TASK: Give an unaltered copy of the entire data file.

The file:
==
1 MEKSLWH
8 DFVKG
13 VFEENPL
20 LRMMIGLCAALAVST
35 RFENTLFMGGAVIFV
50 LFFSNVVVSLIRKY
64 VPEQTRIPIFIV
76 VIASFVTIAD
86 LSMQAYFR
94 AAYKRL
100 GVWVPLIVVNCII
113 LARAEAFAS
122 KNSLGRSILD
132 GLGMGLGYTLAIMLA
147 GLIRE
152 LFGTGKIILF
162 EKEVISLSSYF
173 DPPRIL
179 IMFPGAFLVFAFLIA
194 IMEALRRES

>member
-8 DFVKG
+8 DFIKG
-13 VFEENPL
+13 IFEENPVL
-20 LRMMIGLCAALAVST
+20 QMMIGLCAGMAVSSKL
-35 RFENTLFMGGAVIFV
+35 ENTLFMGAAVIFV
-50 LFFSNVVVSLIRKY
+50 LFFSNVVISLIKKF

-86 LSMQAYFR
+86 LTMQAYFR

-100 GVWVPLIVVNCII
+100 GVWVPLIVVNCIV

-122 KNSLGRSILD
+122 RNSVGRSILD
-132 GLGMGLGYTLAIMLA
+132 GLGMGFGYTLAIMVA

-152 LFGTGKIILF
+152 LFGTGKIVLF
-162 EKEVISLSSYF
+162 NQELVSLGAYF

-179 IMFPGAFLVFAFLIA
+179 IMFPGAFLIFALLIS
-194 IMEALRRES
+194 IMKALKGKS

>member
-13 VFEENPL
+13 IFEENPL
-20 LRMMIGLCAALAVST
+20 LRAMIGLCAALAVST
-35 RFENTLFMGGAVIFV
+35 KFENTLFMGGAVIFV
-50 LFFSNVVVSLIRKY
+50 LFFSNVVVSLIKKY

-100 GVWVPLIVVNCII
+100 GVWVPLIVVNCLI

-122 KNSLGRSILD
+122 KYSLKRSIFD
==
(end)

1 MEKSLWH
8 DFVKG
13 VFEENPL
20 LRMMIGLCAALAVST
35 RFENTLFMGGAVIFV
50 LFFSNVVVSLIRKY
64 VPEQTRIPIFIV
76 VIASFVTIAD
86 LSMQAYFR
94 AAYKRL
100 GVWVPLIVVNCII
113 LARAEAFAS
122 KNSLGRSILD
132 GLGMGLGYTLAIMLA
147 GLIRE
152 LFGTGKIILF
162 EKEVISLSSYF
173 DPPRIL
179 IMFPGAFLVFAFLIA
194 IMEALRRES

>member
-8 DFVKG
+8 DFIKG
-13 VFEENPL
+13 IFEENPVL
-20 LRMMIGLCAALAVST
+20 QMMIGLCAGMAVSSKL
-35 RFENTLFMGGAVIFV
+35 ENTLFMGAAVIFV
-50 LFFSNVVVSLIRKY
+50 LFFSNVVISLIKKF

-86 LSMQAYFR
+86 LTMQAYFR

-100 GVWVPLIVVNCII
+100 GVWVPLIVVNCIV

-122 KNSLGRSILD
+122 RNSVGRSILD
-132 GLGMGLGYTLAIMLA
+132 GLGMGFGYTLAIMVA

-152 LFGTGKIILF
+152 LFGTGKIVLF
-162 EKEVISLSSYF
+162 NQELVSLGAYF

-179 IMFPGAFLVFAFLIA
+179 IMFPGAFLIFALLIS
-194 IMEALRRES
+194 IMKALKGKS

>member
-13 VFEENPL
+13 IFEENPL
-20 LRMMIGLCAALAVST
+20 LRAMIGLCAALAVST
-35 RFENTLFMGGAVIFV
+35 KFENTLFMGGAVIFV
-50 LFFSNVVVSLIRKY
+50 LFFSNVVVSLIKKY

-100 GVWVPLIVVNCII
+100 GVWVPLIVVNCLI

-122 KNSLGRSILD
+122 KYSLKRSIFD